Cincinnati officials battled for hours last month over filling the city’s $51 million budget hole, possibly laying off workers and cutting some employees
Jeff Berding and Chris Bortz, two of council’s fiscal conservatives, gave a total of $8,700 in bonuses in December.
But they – as did most other council members and Mayor Mark Mallory – also voluntarily gave some of their salaries back to the city and returned thousands of dollars to city coffers in unspent office budget money.
Each council member got $103,070 for 2009 to spend for office operations, including staff pay and office supplies. Mallory started the year with $476,160. Bortz gave $5,200 in bonuses, Berding $3,500.
Both councilmen defended the extra payments, saying staff members who work hard should be rewarded, when possible, even in poor economic times. Bonuses, both said, are more common in the private sector.
“I run a very fiscally conservative office,” Berding said. “I returned more than $10,000 while still giving my staff some performance bonuses at the end of the year. They work extraordinary hours and they do good work on behalf of the taxpayers.”
The bonuses – officially called “gross pay adjustments” – were commonplace around City Hall in the past. Mallory and Councilwoman Leslie Ghiz, among others, said they gave bonuses in previous years, but decided against it now because of the economy and city’s budget situation.
Councilwoman Laketa Cole, chairwoman of council’s finance committee, was shocked to learn two colleagues gave bonuses.
“Are you serious?” she asked. “At a time when we’ve been talking about laying people off? When we’re talking about cutting people’s pay?”
She also said that any bonuses had to have been decided by Dec. 19, the deadline to make financial changes with the city clerk. So the bonuses were decided upon while council was still haggling over how to cut the budget. Council members didn’t agree on a budget until late Dec. 21.
The bonuses will help offset the 10 unpaid work days for aides Tracy Schwetschenau in Bortz’s office and Christian Lowry in Berding’s. The other Berding aide who got a bonus, Vickie Stump, no longer works for him.
Each council office works differently in terms of number of staff members and their duties. Some have two aides who equally share legislative duties, while others, such as Bortz’s, rely heavily on one full-time aide and pay a part-timer to answer the phone.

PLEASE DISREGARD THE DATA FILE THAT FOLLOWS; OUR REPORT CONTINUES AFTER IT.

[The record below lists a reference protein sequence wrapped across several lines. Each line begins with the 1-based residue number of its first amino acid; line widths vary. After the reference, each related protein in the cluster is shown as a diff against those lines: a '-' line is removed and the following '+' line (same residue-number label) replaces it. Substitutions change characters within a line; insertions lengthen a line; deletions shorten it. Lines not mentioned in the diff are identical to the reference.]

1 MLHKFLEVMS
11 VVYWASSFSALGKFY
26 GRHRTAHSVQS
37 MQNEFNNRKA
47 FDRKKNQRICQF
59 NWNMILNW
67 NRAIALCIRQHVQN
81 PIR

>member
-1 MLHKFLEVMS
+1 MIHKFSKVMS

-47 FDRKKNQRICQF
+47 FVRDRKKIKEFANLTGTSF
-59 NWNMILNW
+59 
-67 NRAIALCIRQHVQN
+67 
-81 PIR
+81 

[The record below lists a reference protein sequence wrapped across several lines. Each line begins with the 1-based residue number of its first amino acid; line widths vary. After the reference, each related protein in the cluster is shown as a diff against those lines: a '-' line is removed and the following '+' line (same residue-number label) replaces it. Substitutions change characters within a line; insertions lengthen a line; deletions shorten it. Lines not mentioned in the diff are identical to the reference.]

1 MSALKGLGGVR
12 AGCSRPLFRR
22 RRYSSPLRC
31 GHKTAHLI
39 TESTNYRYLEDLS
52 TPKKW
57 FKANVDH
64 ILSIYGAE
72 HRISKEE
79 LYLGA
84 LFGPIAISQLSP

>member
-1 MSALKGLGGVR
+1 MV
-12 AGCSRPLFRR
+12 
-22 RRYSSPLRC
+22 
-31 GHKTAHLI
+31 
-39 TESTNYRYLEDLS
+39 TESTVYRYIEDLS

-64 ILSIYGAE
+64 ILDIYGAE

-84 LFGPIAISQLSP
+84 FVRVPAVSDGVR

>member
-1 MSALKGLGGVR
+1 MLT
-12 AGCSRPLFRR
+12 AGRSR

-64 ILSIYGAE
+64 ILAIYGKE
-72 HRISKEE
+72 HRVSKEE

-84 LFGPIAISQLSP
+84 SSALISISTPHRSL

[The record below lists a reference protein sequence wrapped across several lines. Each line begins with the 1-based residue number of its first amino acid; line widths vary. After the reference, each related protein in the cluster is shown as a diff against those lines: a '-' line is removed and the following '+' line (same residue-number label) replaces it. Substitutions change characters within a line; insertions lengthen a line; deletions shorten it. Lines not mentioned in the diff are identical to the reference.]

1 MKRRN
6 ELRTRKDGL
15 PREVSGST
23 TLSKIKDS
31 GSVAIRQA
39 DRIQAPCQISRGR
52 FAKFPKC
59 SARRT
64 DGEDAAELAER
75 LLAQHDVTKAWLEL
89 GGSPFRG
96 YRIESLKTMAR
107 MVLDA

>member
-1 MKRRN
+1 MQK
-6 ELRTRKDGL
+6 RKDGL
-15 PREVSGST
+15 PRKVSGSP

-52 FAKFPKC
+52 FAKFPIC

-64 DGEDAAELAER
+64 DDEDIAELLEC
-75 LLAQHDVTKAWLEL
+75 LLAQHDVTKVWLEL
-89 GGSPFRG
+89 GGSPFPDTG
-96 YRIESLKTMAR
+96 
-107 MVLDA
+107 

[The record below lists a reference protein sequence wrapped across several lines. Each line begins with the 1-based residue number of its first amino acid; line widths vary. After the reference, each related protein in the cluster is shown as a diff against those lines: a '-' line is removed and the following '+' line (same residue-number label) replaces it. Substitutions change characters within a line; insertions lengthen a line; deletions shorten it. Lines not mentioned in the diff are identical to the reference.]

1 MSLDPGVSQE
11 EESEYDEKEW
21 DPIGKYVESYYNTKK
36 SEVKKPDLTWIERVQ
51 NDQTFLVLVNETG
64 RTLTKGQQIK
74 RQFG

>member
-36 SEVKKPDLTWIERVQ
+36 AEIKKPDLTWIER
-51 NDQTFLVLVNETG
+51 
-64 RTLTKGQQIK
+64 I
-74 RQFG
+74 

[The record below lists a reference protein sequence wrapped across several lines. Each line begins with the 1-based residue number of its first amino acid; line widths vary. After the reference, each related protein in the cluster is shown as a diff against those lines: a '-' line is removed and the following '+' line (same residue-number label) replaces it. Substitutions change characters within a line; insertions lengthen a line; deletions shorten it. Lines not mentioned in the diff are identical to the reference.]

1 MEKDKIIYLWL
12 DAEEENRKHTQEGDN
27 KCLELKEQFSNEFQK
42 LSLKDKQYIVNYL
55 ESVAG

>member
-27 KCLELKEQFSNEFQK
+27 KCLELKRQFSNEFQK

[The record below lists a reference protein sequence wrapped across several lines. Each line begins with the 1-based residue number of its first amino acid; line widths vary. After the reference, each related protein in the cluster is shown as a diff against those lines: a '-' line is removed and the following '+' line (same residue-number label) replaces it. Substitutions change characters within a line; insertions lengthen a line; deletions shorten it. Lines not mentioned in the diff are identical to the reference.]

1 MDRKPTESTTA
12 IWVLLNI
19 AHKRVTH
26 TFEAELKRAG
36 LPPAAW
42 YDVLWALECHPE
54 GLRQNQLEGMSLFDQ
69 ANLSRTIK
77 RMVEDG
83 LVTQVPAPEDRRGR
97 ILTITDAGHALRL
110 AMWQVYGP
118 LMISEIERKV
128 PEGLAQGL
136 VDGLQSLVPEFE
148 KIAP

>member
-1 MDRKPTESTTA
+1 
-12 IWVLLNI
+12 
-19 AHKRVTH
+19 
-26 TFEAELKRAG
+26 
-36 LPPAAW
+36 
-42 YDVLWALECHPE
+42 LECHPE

“I’m glad we have the freedom in our budgets to make that decision based on performance,” Bortz said.
It might be better, he said, for the city to give increases based on performance, rather than the many salary increases that are built into union contracts. The 886 members of the city’s middle-management union, Cincinnati Organized and Dedicated Employees, for example, get a 3 percent cost-of-living increase in March as well as a 3 percent step increase on their anniversary dates.
All city employees not represented by unions will take 10 unpaid days this year to help cut the budget. Each took six days in 2009. Mallory initially asked the unions to also take 10 unpaid days this year, but he withdrew that unpopular request after council members found other cost savings, mostly by borrowing money that will have to be repaid later. Council chose more than $20 million in one-time cuts rather than going with City Manager Milton Dohoney’s recommendation to lay off more than 200 full-time employees and start charging for trash collection.
The fire and AFSCME unions also might be hit with a loss of their cost-of-living adjustments after contract negotiations this year. Those were cut out of the budget, but Mallory has said they could be restored if the financial picture improves or other cuts are found.
‘ pay, yet two council members gave bonuses to aides.